Norman Conquest of Ireland lead by Strongbow introduced the first non-Gaelic elements into Irish nomenclature. These Anglo- Normans brought some traditions to Ireland that were not readily found within Gaelic system of hereditary surnames. One of the best examples of this is the local surname. Local surnames, such as Roachfort, were taken from the name of a place or a geographical feature where the person lived, held land, or was born. These surnames were very common in England, but were almost non-existent within Ireland previous to the conquest. The earliest surnames of this type came from Normandy, but as the Normans moved, they often created names in reference to where they actually resided. Therefore, some settlers eventually took names from Irish places. Originally, these place names were prefixed by de, which means from in French. This type of prefix was eventually either made a part of the surname, if the place name began with a vowel, or was eliminated entirely. The Roachfort family originally lived in either of the settlements called Rochford in the English counties of Essex and Worcestershire. The surname Roachfort belongs to the large category of Anglo-Norman habitation names, which are derived from pre-existing names for towns, villages, parishes, or farmsteads. The Roachfort family of County Cork was originally surnamed de Ridlesford. Their name became Roachfort through a mistranslation of the Gaelic form of the name.
Early Origins of the Roachfort family
Kilkenny (Irish: Cill Chainnigh), the former Kingdom of Osraige (Ossory), located in Southeastern Ireland in the province of Leinster, where they had been granted lands by Strongbow, Earl of Pembroke, during the Anglo- Norman invasion of Ireland in 1172. "The Irish family settled in that country at, or soon after, the Anglo- Norman invasion. Their name was Latinized De Rupe Forti, 'of the strong rock,' which is doubtless its true meaning." CITATION[CLOSE]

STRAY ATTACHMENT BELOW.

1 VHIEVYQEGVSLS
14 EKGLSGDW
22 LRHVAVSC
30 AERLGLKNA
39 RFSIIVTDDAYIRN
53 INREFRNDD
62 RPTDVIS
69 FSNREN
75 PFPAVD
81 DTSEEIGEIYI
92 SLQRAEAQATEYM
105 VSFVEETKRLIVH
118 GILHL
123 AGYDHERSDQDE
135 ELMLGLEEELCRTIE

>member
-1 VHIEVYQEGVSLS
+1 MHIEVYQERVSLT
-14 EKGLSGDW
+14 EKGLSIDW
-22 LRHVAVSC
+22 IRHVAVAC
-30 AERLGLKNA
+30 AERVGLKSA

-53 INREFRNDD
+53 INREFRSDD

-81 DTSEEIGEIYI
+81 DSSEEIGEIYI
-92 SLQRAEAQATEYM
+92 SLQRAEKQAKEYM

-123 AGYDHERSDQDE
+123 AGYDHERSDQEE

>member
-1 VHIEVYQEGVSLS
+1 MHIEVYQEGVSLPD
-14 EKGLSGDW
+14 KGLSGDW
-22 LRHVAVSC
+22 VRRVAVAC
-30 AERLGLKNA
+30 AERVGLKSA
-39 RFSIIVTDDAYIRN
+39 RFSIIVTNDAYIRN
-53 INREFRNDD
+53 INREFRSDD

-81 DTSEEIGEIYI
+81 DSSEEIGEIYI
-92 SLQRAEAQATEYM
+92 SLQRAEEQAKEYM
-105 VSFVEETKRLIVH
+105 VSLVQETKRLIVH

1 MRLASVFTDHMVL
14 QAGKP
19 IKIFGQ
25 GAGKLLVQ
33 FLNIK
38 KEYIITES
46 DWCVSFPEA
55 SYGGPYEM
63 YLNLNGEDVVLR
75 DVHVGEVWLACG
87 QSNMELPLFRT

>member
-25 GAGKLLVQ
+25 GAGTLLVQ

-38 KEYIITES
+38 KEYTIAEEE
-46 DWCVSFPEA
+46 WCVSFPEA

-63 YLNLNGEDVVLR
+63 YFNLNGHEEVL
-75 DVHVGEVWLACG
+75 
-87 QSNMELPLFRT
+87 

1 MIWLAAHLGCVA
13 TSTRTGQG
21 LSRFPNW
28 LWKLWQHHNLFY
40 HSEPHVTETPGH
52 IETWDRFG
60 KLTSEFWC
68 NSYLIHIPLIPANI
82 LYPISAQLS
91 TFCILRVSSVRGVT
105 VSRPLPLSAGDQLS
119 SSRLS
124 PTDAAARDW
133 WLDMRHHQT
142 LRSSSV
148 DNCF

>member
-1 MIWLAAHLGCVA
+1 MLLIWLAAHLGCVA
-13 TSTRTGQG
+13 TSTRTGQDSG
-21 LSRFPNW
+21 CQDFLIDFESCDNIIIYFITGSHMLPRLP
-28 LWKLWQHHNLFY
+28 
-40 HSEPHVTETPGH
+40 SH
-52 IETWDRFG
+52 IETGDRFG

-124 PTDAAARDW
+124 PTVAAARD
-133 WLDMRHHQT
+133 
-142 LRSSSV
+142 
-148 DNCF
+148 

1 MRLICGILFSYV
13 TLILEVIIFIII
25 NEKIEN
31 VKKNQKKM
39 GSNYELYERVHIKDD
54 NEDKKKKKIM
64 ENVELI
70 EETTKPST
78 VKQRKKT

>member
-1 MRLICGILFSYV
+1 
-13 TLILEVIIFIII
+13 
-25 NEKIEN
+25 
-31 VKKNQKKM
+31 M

Lowe, Mark Anthony, Patronymica Britannica, A Dictionary of Family Names of the United Kingdom. London: John Russel Smith, 1860. Print.
Early History of the Roachfort family
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Roachfort Spelling Variations
Early Notables of the Roachfort family (pre 1700)
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Migration of the Roachfort family to the New World and Oceana
During the middle of the 19th century, Irish families often experienced extreme poverty and racial discrimination in their own homeland under English rule. Record numbers died of disease and starvation and many others, deciding against such a fate, boarded ships bound for North America. The largest influx of Irish settlers occurred with Great Potato Famine of the late 1840s. Unfortunately, many of those Irish that arrived in Canada or the United States still experienced economic and racial discrimination. Although often maligned, these Irish people were essential to the rapid development of these countries because they provided the cheap labor required for the many canals, roads, railways, and other projects required for strong national infrastructures. Eventually the Irish went on to make contributions in the less backbreaking and more intellectual arenas of commerce, education, and the arts. Research early immigration and passenger lists revealed many early immigrants bearing the name Roachfort: Denis Rochford, his wife Mary and two children, who settled in Pennsylvania in 1682; and Peter Rockford, who settled in Philadelphia in 1875.
The Roachfort Motto
The motto was originally a war cry or slogan. Mottoes first began to be shown with arms in the 14th and 15th centuries, but were not in general use until the 17th century. Thus the oldest coats of arms generally do not include a motto. Mottoes seldom form part of the grant of arms: Under most heraldic authorities, a motto is an optional component of the coat of arms, and can be added to or changed at will; many families have chosen not to display a motto.
Motto: Candor dat viribus alas
Motto Translation: Truth gives wings to strength.
Roachfort Family Crest Products